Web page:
For two DesignHammer staff members, utilizing standing desks boosts energy and productivity while easing the pains and problems usually associated with sitting.
By now, you have probably heard about the serious OpenSSL vulnerability, Heartbleed. As of today, we don't have any information that any user data on DesignHammer's servers was compromised. That said, as a precaution we strongly urge users of DesignHammer's sites to reset their site login passwords using a strong password.
Today marks the sixty-eighth anniversary of Operation Overlord, the code name for the Allied invasion of Normandy, on June sixth, 1944. The D-Day invasion was successful, and likely shortened the war. Through three notes written on the eve of the invasion, step into the shoes of General Eisenhower, Supreme Commander Allied Expeditionary Force.
Notable websites including Wired and Wikipedia marked Wednesday as a day of protest against two pieces of proposed legislation currently being considered by the United States Congress. If enacted, these bills, “Stop Online Piracy Act” and “Preventing Real Online Threats to Economic Creativity and Theft of Intellectual Property Act of 2011” would force major changes in how website owners managed their online properties and most likely resulting in limits on free speech.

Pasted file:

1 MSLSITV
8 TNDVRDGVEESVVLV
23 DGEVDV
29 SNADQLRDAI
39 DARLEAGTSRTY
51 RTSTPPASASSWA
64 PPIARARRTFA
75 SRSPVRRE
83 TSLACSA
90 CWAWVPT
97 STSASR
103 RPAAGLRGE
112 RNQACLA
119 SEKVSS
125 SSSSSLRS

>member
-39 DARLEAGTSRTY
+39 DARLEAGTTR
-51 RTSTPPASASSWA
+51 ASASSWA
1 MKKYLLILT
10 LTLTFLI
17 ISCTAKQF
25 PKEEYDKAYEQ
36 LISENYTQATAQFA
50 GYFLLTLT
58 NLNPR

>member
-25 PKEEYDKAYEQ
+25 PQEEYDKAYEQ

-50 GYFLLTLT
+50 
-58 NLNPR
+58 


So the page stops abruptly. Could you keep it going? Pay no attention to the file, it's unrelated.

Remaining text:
Recently we have seen some phishing attacks centered around the upcoming 2012 election. As with any scam, the best defense is good security practice and the maxim, “If it sounds too good to be true, it probably is.”
Starting tomorrow, members of the adult Sponsored Community who are verifiable trademark holders can apply for domains in the latest Top-Level Domain (TLD) .XXX. Back in March, 2011, The Internet Corporation for Assigned Names and Numbers (ICANN), the group that manages top-level domains (e.g. .com, .org and .net) approved the new .XXX TLD.
You’ve probably heard some of the excitement and discussion over Google’s latest feature, Google+. If you haven’t, Google+ is the search giant’s latest social sharing attempt and could become a rival to Facebook.
Each search engine uses a different algorithm—the software that determines which pages turn up for any search. That’s why results on Google are different from those of Bing, and other competing search engines. As a significant business asset, these algorithms are kept secret, though it is suspected they receive updates often. Generally, the updates are minor, and difficult for the average user to notice. Google rolled out an update last week, but this one was different, and people took notice.
Changes may be in the works in laws covering the collection or use of data that can be connected to website visitors, whether it is a specific person or simply tied to a device such as computer, or mobile phone. Yesterday, Federal Trade Commission staff issued a press release outlining the commission’s recommendations for overhauling how businesses handle online privacy issues.